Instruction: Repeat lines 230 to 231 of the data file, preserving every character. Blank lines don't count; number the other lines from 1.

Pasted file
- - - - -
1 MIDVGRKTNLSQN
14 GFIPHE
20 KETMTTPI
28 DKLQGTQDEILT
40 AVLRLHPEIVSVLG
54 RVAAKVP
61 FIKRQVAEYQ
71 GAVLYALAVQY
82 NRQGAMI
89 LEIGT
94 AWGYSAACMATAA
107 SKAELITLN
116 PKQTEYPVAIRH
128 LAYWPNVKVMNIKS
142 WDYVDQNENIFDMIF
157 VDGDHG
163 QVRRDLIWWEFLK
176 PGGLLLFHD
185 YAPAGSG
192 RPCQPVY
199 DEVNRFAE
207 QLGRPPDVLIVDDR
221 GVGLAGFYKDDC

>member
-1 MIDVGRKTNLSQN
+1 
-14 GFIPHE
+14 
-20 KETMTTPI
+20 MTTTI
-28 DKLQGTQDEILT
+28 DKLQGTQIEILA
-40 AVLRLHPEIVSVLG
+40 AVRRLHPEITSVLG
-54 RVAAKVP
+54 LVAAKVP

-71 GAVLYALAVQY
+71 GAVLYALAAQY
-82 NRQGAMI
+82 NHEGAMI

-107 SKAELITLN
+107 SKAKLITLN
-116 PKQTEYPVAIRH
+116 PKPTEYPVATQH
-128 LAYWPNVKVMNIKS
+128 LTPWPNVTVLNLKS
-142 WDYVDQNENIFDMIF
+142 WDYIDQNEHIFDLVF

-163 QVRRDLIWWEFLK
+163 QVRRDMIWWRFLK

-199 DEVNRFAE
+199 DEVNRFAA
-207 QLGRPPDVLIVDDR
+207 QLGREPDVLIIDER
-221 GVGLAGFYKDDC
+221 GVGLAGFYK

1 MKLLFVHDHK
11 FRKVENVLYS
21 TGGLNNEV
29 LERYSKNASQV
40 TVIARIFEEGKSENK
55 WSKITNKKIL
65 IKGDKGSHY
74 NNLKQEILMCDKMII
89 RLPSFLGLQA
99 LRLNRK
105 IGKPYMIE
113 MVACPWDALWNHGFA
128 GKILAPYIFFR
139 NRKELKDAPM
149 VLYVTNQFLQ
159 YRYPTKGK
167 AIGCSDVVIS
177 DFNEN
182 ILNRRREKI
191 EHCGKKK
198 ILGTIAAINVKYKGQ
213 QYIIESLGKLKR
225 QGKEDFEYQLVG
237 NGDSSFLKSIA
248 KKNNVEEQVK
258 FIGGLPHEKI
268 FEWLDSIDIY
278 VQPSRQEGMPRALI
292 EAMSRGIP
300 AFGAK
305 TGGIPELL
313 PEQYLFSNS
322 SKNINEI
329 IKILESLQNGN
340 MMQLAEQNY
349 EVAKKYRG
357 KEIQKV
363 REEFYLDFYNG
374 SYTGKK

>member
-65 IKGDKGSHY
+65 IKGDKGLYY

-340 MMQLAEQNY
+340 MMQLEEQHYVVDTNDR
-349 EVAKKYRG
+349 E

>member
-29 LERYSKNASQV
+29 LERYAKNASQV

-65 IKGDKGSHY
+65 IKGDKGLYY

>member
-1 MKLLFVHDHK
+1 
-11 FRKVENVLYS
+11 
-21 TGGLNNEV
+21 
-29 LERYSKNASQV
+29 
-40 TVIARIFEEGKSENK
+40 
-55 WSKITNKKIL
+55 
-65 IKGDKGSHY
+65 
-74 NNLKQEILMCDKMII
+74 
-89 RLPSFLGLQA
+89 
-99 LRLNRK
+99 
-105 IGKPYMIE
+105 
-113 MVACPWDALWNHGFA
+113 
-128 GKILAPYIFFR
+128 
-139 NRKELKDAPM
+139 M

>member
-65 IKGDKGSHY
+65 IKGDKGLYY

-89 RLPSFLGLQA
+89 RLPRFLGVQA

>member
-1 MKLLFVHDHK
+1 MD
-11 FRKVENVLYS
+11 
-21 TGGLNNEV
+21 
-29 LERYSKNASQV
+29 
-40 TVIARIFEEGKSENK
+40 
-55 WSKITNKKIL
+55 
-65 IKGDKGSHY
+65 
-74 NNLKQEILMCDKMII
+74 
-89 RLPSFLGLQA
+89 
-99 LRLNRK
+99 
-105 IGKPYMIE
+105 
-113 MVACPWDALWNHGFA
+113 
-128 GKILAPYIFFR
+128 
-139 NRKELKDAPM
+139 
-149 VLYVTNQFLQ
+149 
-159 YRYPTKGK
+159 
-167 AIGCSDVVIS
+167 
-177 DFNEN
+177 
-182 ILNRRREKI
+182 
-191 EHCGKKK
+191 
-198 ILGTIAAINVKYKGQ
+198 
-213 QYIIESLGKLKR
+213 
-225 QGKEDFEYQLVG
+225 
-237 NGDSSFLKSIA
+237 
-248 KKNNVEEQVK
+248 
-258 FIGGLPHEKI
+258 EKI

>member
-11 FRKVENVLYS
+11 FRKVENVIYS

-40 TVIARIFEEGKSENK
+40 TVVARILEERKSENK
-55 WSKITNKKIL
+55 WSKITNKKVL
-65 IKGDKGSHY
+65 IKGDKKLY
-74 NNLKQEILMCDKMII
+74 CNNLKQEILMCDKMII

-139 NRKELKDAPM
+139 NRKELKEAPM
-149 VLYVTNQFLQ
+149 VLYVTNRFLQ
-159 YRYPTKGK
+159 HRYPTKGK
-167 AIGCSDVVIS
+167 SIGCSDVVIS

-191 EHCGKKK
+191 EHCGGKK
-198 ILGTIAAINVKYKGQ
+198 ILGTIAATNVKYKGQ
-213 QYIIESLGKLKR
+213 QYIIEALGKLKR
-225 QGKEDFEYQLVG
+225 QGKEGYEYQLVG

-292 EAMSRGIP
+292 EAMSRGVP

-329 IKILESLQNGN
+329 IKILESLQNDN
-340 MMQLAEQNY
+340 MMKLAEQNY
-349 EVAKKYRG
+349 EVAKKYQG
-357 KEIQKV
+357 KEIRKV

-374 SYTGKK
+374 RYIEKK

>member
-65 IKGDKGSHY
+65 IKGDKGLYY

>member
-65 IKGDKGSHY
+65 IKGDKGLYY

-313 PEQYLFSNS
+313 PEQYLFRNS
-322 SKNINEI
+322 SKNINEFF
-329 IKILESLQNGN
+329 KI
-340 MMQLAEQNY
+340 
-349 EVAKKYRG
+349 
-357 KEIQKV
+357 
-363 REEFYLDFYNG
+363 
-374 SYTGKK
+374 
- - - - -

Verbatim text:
-357 KEIQKV
+357 KEIRKV